“I’m pretty traditional,” Hurwitz admitted drolly with a faint South African
accent. “I know halacha. I keep halacha very carefully. I have tremendous
emunah. I can’t convince somebody else that I really am Orthodox and that Rabbi
Weiss is really Orthodox. The only way is for somebody to realize it themselves.
And they’ll realize it.”
“All I’m doing is teaching Torah. Learning Torah. Helping people in their difficult times and their happiest times; and through Yeshiva Maharat I’m helping others learn to do the same.”
Just wanted to point it out in case you missed it amidst all the mud-slinging over what her title should be. If you take the issue of what to call her off the table, there is nothing not to applaud here (and yes, I realize that the "what to call her" is a big issue placed on the table by her and Rabbi Weiss' deliberate choice).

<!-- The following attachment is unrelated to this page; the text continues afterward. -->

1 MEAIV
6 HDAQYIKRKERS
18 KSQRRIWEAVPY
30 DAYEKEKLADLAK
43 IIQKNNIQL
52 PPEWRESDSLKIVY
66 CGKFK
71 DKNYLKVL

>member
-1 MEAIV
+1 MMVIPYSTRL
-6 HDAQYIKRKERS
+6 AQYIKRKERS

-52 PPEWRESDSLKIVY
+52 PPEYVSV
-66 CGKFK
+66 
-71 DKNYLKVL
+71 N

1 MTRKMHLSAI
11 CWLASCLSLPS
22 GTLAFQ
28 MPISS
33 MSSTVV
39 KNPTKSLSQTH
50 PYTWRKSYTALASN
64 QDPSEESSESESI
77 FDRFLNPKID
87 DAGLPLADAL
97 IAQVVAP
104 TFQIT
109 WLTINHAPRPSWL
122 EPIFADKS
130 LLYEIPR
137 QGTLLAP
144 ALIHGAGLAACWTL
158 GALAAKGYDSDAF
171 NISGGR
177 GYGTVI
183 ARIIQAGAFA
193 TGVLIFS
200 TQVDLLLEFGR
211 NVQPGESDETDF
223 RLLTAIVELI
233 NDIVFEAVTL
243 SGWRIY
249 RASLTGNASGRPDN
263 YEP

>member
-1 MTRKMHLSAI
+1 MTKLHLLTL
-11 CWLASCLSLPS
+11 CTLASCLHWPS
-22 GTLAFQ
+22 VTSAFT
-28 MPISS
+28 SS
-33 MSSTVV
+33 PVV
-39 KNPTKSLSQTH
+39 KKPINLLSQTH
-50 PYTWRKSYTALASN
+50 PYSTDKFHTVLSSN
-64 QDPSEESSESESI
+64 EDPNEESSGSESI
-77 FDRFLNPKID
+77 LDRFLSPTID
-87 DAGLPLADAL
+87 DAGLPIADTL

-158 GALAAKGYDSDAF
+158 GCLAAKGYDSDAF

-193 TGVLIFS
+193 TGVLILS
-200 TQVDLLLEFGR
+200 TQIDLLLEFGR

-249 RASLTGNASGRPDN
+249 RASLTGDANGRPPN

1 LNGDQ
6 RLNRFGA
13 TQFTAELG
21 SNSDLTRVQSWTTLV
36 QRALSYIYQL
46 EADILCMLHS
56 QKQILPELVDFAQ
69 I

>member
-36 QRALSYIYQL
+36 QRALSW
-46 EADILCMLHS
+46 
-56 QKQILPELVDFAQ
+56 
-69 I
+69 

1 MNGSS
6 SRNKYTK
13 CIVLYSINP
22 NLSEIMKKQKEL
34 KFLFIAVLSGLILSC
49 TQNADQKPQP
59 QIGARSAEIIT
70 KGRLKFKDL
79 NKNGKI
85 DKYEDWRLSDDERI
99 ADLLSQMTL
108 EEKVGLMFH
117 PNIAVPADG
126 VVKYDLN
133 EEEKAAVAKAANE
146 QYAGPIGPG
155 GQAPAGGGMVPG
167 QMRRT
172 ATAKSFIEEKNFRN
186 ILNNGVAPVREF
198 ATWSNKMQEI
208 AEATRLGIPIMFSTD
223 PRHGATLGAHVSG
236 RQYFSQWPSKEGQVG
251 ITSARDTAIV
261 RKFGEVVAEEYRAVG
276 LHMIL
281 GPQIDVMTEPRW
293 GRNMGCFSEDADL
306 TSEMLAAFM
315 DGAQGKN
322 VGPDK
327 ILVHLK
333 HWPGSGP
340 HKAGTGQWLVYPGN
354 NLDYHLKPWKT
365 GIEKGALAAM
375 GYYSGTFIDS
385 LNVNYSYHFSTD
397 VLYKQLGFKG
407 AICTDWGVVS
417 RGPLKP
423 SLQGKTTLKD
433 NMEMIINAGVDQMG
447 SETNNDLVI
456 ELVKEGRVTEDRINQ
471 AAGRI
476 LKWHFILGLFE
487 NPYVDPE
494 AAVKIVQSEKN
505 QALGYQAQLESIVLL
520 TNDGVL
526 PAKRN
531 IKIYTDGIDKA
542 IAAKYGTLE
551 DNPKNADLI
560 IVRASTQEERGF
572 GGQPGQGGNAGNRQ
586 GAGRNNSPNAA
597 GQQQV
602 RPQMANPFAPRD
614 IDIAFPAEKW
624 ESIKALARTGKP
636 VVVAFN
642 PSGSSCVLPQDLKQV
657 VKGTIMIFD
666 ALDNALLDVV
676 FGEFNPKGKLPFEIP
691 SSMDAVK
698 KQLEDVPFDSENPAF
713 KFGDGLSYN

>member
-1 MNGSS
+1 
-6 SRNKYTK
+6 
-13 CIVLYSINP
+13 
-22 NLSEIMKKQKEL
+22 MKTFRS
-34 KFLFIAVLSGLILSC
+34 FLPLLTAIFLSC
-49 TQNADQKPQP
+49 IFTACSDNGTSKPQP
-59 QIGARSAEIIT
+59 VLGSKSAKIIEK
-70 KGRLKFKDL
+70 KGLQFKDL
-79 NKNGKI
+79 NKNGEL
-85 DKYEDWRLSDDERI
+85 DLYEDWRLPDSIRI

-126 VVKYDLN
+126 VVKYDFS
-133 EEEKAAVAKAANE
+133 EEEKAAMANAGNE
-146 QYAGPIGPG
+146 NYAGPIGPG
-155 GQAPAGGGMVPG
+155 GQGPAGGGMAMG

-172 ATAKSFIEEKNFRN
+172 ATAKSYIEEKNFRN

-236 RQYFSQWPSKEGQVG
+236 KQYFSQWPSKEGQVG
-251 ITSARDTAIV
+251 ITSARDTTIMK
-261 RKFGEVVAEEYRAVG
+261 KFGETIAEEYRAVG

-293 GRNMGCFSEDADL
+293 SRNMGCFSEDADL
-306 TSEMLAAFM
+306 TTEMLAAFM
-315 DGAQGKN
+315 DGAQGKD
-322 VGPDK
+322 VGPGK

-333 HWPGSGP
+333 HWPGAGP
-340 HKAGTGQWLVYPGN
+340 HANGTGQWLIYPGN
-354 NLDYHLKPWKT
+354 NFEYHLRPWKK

Having had to decide on a H.S. for my eldest daughter recently, I can tell you one of the issues that my wife and I repeatedly have discussed is the neither-here-nor-there attitude towards girls' education. On the one hand, schools have to go through the motions of really teaching something; on the other hand, no school (neither on the right or left) really aims to produce a girl who will spend her free time immersed in a sefer. People live up to the exectations set. Women will by and large spend their leisure time (which modern society allows for more of than any other point in history) immersed in the latest sheitel ads rather than immersed in Rashi, halacha, or other limudim. Is that better than doing what Maharat/Rabbah Hurwitz does with her time?